By the time you read this column, after weeks and weeks of emotional debates, dramatic posters and billboards, and heated conversations, the big vote will be over.
Although I am proudly an Irish resident, I still only have American citizenship, and as such I was unable to vote in the referendum. I was, however, recently invited to take part in a TV3 panel on the issue.
I offered my broader historic perspective of what has transpired in my home country since the US Supreme Court decided Roe v Wade. Needless to say, the discussion was impassioned on all sides.
Margaret Heffernan (the American businesswoman, not the doyenne of Dunnes Stores) is quoted as saying: "For true innovation, you need human interaction, conflict, argument and debate."
In business interactions, as with other types, we must learn to deal with one another after a vehement time of conflict or debate.
When conflict arises in the workplace - as it invariably will - many organisations are not prepared to handle it.
Many chief executives work hard to create a culture that eliminates conflict or one which rapidly stamps out ripples of discontent.
But, rather than trying to avoid it in the first place, understanding that - as Heffernan stated - conflict can become a fuel to spur positive growth, change or evolution, can lead an organisation to embrace it, rather than discourage it.
In fact, research from the University of Nebraska suggests that allowing conflict to surface and encouraging a "devil's advocacy approach" to decision-making often produces better outcomes and reduces groupthink.
Conflicts are bound to happen. So managers who focus on promoting mindfulness and respectful communications can help teams work effectively through disagreements.
If a clash comes crashing into your company, it will take time to work through it, but, never fear, I have some suggestions to help guide your way.
1 Be self-aware: There's a difference, of course, between being a leader who can captain a period of conflict and being a rabble-rouser who just likes to stir things up. The more aware you are of the leadership style that you deploy, the more able you will be to anticipate, self-correct or seek help on when issues of conflict come on the horizon.
2 Be 'others' aware: How aware are you about the other people with you on your team? Are your directors or board members argumentative? Do they take things too personally? How can you help them to strategically think through an issue or event to get through the other side?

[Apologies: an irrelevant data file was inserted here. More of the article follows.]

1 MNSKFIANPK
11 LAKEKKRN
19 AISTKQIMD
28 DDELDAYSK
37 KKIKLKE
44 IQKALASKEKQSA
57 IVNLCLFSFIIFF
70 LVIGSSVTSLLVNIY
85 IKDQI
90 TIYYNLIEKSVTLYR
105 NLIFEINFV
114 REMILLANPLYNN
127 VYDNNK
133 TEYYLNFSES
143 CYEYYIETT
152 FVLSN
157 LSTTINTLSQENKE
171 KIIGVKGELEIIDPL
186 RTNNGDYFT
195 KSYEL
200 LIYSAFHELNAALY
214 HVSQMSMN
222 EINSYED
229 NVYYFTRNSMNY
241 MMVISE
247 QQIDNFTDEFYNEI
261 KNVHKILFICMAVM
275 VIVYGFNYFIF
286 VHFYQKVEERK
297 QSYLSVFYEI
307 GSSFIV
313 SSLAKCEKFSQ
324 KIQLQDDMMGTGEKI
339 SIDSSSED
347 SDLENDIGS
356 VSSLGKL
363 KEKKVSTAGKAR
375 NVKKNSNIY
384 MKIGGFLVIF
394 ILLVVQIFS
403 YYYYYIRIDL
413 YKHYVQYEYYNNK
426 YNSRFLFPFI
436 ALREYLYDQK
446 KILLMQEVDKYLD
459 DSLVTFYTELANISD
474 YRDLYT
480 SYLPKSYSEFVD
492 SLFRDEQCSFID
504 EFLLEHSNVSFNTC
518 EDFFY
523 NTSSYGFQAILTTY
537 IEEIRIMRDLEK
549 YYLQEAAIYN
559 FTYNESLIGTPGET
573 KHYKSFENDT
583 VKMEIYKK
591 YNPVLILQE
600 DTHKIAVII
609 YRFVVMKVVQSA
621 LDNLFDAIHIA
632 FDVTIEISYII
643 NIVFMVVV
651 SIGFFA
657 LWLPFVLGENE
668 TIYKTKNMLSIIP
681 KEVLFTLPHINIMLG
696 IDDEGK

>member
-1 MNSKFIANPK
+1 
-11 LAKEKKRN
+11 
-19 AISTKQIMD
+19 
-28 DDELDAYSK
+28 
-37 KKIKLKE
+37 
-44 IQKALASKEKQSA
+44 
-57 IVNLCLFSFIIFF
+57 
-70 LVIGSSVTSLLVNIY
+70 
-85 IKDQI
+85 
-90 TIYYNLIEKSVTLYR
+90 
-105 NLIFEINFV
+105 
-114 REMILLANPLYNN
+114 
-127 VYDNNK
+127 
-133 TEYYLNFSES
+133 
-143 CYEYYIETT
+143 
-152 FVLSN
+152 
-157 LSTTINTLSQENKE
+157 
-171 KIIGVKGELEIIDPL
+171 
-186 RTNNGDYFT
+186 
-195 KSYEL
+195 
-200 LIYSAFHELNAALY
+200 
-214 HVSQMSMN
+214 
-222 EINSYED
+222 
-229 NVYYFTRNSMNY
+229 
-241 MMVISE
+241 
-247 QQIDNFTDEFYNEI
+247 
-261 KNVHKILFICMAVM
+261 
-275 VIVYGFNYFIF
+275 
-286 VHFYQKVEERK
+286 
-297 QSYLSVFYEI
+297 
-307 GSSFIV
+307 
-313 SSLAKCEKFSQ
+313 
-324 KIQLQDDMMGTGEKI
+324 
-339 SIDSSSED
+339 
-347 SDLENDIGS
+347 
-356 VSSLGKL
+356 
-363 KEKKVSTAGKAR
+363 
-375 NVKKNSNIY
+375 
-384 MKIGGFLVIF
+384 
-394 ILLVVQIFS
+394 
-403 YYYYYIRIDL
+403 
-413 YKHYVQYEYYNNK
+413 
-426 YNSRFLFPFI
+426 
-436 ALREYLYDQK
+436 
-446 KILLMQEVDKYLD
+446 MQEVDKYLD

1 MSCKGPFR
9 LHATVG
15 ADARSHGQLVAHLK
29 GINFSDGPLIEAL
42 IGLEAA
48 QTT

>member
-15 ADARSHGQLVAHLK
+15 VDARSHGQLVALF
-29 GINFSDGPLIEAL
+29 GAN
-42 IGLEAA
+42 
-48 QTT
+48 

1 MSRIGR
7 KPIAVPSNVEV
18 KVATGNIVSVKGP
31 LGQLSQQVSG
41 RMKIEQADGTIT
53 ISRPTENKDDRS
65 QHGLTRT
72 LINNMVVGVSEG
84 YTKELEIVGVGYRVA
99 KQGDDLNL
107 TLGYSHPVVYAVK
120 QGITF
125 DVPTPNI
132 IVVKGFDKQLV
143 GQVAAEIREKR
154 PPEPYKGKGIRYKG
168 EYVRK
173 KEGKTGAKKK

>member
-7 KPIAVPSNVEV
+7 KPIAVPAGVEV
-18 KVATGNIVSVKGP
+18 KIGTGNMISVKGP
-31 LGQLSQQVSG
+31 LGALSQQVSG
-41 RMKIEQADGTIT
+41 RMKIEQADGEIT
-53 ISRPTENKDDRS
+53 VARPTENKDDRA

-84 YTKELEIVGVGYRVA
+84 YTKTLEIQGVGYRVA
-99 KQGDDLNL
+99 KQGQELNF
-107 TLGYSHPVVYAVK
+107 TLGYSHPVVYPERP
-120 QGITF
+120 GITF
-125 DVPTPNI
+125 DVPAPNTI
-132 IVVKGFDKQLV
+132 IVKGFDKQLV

3 Build awareness: One of the best ways for a team or organisation to tackle conflict, is to take a workshop specifically on the very issue. Understanding how alternatively looking at the traditional concept of conflict can be very beneficial in reframing attitudes. Again, that University of Nebraska report argues that task conflict stimulates creativity and enhances team effectiveness. How's that for a different view?
4 Teach proper dialogue techniques: Did you take a debate class in secondary school or university? How long has it been since you were trained in the fundamental approaches to positively resolving conflict? Once you've attended a session on how to look at workplace conflict in a different light, it would do you and your team good if you would also refresh your memory on how to effectively move an issue of conflict along to a resolution or new learning. I've written before in a previous column how a person's engagement brain activity begins to shut down when they are disrespected during a conversation. Needless to say, it's best to avoid personal attacks when discussing a business point of contention.
5 Consider other points of view: If your corporate culture only fosters a 'my way or the highway' self-righteous view, you're missing out on growth and innovation opportunities. Don't tell an opposing person they're wrong before you let them have their say. They might pleasantly surprise you if your mind is open.
6 Write a manual: You and your team could take your leadership workshop learnings and institutionalise them in the form of manual. Write up a communications and/or conflict resolution protocol in which everyone buys in. Make sure to ask employees to help with this project as research shows that people who help create something, will usually support it. Investing the time to write a conflict-resolution protocol will raise morale and in the face of an unexpected legal challenge, could save you loads.
7 Actively seek brainstorming: I once had a manager client boast to me that he had an 'open door' policy. "What does that really mean?" I challenged. "Is your door just open and you're waiting for people to walk in - or are you going out and actually asking them stuff?"
Don't be a waiter. Be a seeker. In addition to your communications guidelines, your team can help you hold regular feedback meetings and listening sessions so you know what's really going on.
8 Reframe and repeat: Once you have firmly established that conflict can actually contribute to the long-term vitality of a company, understand that as with any important communications tool, actively approaching workplace conflict from a different perspective is one that takes diligence, vigilance and practice. Keep going and keep growing!